New publication: Decolonising Peasants’ Marginalisation in African Water Law, by Barbara Van Koppen, Barbara Schreiner and Pinnie Sithole. Issue 26/2 of the Journal of Water Law, Lawtext Publishing, 2019.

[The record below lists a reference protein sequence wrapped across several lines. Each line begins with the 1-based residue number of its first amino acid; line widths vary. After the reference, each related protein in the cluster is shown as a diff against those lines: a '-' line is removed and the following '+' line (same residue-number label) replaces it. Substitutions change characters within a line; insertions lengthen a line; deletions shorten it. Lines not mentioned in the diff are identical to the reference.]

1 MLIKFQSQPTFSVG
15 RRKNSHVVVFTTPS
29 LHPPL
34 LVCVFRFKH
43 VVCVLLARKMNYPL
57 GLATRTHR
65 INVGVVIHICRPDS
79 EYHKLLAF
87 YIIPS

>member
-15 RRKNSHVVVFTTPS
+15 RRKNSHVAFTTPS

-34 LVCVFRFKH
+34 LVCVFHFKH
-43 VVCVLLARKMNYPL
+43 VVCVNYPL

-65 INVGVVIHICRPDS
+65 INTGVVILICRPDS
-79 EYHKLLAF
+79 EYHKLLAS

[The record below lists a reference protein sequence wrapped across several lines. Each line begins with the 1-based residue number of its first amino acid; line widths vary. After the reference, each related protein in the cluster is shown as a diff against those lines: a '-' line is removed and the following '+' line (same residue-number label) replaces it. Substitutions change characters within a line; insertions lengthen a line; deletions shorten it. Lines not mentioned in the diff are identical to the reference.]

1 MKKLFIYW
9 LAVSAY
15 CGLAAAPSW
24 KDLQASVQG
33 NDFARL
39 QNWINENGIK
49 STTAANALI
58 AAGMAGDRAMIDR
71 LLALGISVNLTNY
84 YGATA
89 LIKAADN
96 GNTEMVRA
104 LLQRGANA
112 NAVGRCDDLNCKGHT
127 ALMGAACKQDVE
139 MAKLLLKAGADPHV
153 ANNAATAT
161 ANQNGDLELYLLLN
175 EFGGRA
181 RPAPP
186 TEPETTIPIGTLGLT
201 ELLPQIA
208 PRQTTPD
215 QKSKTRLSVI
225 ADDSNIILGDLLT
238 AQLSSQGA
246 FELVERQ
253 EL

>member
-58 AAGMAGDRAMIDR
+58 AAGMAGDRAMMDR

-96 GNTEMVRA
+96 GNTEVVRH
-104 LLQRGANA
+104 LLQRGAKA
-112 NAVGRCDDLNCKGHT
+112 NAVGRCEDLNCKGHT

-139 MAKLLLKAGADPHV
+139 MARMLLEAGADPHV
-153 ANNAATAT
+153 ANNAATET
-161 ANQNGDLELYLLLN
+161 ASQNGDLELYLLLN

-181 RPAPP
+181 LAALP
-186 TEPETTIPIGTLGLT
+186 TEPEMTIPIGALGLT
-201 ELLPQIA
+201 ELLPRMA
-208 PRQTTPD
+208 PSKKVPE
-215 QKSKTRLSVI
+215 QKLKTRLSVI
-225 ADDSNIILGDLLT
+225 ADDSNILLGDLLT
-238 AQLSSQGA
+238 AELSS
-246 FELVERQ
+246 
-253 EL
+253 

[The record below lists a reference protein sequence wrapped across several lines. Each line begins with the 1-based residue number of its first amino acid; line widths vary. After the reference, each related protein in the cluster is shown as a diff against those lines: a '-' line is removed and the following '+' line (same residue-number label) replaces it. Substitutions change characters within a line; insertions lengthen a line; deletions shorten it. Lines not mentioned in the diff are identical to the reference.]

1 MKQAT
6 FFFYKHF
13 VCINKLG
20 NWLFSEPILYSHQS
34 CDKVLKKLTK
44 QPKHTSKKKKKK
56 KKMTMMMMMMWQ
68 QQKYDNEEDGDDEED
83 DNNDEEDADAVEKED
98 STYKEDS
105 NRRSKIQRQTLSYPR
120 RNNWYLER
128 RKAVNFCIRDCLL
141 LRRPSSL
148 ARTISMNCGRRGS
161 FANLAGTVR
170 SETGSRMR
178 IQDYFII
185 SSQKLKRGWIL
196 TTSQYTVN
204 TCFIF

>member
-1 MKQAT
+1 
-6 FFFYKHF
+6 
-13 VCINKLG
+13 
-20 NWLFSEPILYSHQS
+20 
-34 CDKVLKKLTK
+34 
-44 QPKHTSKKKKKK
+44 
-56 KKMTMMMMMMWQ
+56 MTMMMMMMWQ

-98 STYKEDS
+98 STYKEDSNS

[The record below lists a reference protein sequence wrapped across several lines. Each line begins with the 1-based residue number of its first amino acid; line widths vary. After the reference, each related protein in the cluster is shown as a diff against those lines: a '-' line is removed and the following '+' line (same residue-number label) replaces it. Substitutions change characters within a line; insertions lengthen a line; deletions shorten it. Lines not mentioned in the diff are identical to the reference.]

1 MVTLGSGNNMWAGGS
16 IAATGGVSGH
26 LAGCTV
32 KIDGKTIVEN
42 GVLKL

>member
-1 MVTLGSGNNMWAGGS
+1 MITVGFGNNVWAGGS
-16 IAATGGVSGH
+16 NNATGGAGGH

After describing customary water rights in selected African countries and the water allocation systems introduced by colonial rulers, and their evolution, this article highlights both the injustices that the colonial legacy of permit systems creates for peasants and the administrative overloads that these systems currently pose on states. A new hybrid approach to water law appropriate to the African context is proposed, both to end the criminalisation and marginalisation of the large numbers of peasants using water under customary law, and to enable states with limited capacities to focus on the smaller number of high-impact water users where regulation and avoidance of conflicts between statutory and customary water law is most warranted. Among the issues to be addressed, there is the need for equal legal standing of entitlements of those using water under formal legal systems and those using water under customary law, and the option for prioritisation in line with constitutional requirements. Without superior entitlements but with strict procedural requirements, permits can become regulatory tools that are well targeted to the (relatively few) large-scale water users who (potentially) have the strongest negative impacts on other water users and on aquatic ecosystems. These include foreign investors in large-scale agriculture-based land acquisitions.